"Greetings, it's me again, giving more advice…."
It was April 17, 2008, and Jack Kemp, the one-time Buffalo Bills quarterback turned congressman, presidential candidate, Bush 41 HUD Secretary and 1996 GOP vice presidential nominee, was at it again. This time, sadly, one of his last "in print" outings before his tragic early death from cancer just over a year later, he was writing an open letter in the Wall Street Journal to then-Illinois Senator and Democratic presidential aspirant Barack Obama.
On tax cuts.
And while he was at it, in typical Kemp style, reminding his fellow Republicans about the GOP's heritage of economic growth -- their legacy from party founder Abraham Lincoln.
Kemp has been recently identified in the six-part Fox News history of the conservative movement hosted by Brit Hume, The Right, All Along: The Rise Fall & Future of Conservatism, as the most important Republican of the late 20th century who never became president. He won that label not because of his titled political positions or a personality frequently understated as "ebullient." The source of Kemp's reputation came about because of an entirely unofficial title as the godfather of what is known as "supply-side economics."
The fury from Democrats rises at what many of them see as an Obama sell-out over the Bush "tax cuts for the rich." Kemp would surely be the very first to point out that preventing a tax increase for two years is not exactly a serious pro-growth Kemp supply-side policy, to say the least. One can even say that by doing the minimal -- and that under extreme pressure from voters -- the Obama White House is looking to blame supply-side economics without actually putting supply-side policy into place.
In other words, Obama is trying to say "I did what you asked and it didn't work" if in fact there is no Reagan-Kemp style success from Obama's bow to the Bush tax rate. But of course, no taxes have been cut at all. The Bush tax "cuts" are not cuts. They are, after all these years, what Kemp might call the static status quo. There is in the Obama acceptance of the Bush tax rate no serious dealing with the principles that were the spur to real economic growth, Reagan-Kemp style. Were this, say, 1492, Obama would be the flat earth president. Willing to sail under duress to the horizon as long as he could see the last visible geographical landmark -- but no further. Why? Because Columbus or no Columbus, Reagan and Kemp or no Reagan and Kemp, science and fact be damned, Barack Obama and liberals at large still believe in the primitiveness that is the economic equivalent of believing in a flat earth.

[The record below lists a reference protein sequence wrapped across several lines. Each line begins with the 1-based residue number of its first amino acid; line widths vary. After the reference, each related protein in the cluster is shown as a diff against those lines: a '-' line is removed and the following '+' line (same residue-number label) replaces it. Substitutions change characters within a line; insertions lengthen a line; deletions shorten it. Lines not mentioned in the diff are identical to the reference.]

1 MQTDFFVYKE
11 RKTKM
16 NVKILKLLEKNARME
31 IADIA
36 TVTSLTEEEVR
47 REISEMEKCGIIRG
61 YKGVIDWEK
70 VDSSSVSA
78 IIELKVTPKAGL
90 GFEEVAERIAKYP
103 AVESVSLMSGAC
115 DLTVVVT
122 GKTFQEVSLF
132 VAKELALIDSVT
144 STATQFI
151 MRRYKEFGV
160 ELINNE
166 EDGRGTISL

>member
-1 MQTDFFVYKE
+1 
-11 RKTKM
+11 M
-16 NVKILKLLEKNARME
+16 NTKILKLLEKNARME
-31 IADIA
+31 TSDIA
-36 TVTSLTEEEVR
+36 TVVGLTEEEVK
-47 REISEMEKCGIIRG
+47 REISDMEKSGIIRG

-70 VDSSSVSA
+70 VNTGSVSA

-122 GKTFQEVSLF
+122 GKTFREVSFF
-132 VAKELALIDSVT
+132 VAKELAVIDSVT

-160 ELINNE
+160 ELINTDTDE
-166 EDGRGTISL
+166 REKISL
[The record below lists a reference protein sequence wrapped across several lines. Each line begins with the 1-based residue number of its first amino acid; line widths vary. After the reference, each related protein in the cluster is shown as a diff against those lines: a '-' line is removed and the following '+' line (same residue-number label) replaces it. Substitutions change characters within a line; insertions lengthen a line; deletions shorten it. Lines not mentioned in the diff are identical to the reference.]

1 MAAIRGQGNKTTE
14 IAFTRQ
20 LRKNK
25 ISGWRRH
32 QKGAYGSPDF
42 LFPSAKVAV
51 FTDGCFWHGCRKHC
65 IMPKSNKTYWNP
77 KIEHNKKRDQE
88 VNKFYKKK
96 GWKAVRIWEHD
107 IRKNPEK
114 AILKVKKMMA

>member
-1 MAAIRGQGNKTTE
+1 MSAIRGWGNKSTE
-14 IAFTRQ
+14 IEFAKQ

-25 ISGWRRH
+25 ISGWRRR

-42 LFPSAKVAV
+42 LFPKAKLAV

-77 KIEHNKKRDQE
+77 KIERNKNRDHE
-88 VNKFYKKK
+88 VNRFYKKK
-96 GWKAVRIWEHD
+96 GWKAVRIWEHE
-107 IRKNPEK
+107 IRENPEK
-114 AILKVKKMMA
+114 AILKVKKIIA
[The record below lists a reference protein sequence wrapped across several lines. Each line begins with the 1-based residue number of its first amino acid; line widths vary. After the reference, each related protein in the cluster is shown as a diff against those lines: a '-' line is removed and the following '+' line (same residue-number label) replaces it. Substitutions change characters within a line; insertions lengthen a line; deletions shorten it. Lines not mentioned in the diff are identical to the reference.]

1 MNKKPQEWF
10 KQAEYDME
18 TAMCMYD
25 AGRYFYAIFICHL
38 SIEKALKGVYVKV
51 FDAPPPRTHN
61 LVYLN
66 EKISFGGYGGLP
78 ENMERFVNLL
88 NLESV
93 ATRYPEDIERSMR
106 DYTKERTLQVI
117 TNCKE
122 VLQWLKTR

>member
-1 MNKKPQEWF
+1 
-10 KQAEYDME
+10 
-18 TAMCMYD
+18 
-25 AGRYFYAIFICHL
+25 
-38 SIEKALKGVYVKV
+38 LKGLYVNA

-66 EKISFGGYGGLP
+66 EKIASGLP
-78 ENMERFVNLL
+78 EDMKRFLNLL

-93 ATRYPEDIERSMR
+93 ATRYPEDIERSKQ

The Kemp warning to Obama came in an article that was nominally about race. The fact of Obama's African-American heritage had become something of an issue in his tightening tussle for the Democratic presidential nomination with then-New York Senator Hillary Clinton. But a conversation on race -- or for that matter anything -- with Kemp always ended up eventually as a discussion on his passionately held belief in economic opportunity.
And so that fine April morning, Journal readers were treated to yet another Kempian pitch on supply-side economics -- this one directed personally to Senator Obama.
"In my opinion," wrote Kemp in his open letter, "people of all colors and income levels don't hate the rich. They want to get rich. They're more interested in generating wealth than they are in redistributing wealth. They want to own property, educate their children and build a nest egg that can be passed on to their heirs."
In a handful of sentences Kemp answered now-President Obama's left-wing critics who have repeatedly spent their time -- as has the President himself -- demonizing the "rich." A class warfare man Jack Kemp was decidedly not, and he was not hesitant in trying to politely tell Obama the politics of class warfare would eventually bring the country -- and the Democrats -- to grief. .
Kemp warned Obama that "you've pledged to raise income tax rates to 39.5% and capital gains to 28%, plus you want to return to a confiscatory 55% 'death tax.'" In a line that sadly rings too true today as an "I-told-you-so" moment amidst the news of a 9.8% unemployment rate and angry, desperate demands to extend unemployment compensation at Christmas, Kemp directly addressed Obama by predicting: "Your economic ideas, sincere as they are, would weaken the economy, weaken the dollar, and weaken our chances of reducing poverty and unemployment."